Why is this success event being logged, even when the monitor is set to false?  Again – the answer is multiple rules and monitors sharing a single datasource, but passing different parameters.  And again – if you are going to make a change to ONE monitor or rule, you MUST make the same change on ALL that share the same datasource.

After a little review of the XML – we can see that the following rules and monitors reference this shared datasource:

 

Rules:

AD Client AD Client LDAP Bind Time Collection

AD Client AD Client LDAP Ping Time Collection

AD Client ADSI Client Search Time Collectrion

Monitors:

AD Client Connectivity Monitor

 

What we can easily see – is that the “log success event” on the perf collection rules is set to True!  What I generally recommend, in order to support cookdown and allow a shared datasource to work properly, is to configure all overrides on the rules and monitors the same.  If you need to have different settings, such as intervals, understand that these will likely not cook down and you will have additional simultaneous scripts running, which may impact performance in some cases where a script uses considerable resources.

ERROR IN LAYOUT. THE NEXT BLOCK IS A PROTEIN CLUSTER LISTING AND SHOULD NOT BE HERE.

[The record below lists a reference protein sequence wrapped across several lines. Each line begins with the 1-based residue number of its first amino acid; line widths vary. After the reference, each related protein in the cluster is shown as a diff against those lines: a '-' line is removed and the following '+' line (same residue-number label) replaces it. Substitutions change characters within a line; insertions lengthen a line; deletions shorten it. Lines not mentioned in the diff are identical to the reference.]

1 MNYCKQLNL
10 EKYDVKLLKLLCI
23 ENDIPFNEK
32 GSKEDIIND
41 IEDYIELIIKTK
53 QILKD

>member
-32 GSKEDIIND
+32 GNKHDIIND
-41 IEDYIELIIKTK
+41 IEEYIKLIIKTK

***Note – after further review – there is a bug in the AD_Client_Connectivity.Monitortype which causes the script to log a success event on every run – no matter what you input on the AD_Client_Connectivity.Monitor.  This is also why it logs an event every time.  The parameter is screwed up and instead of passing “False” it passes the interval in seconds.  I think it might be interesting to some on how to troubleshoot this – so I will include my steps:

Troubleshooting a SCOM VBscript using RegMon/ProcMon:

 

I start by looking at the script itself, hopefully if it is simple enough I can figure out what they are doing.  To find the scripts on a SCOM agent, browse to the \Program Files\System Center Operations Manager\Agent\Health Service State\ folder.  In here there will be one or more “Monitoring Host Temporary Files xx” folders.  Search the top level “Health Service State” folder in Windows Explorer for the name of the file, or “*.vbs” and scroll around until you find the script you are looking for: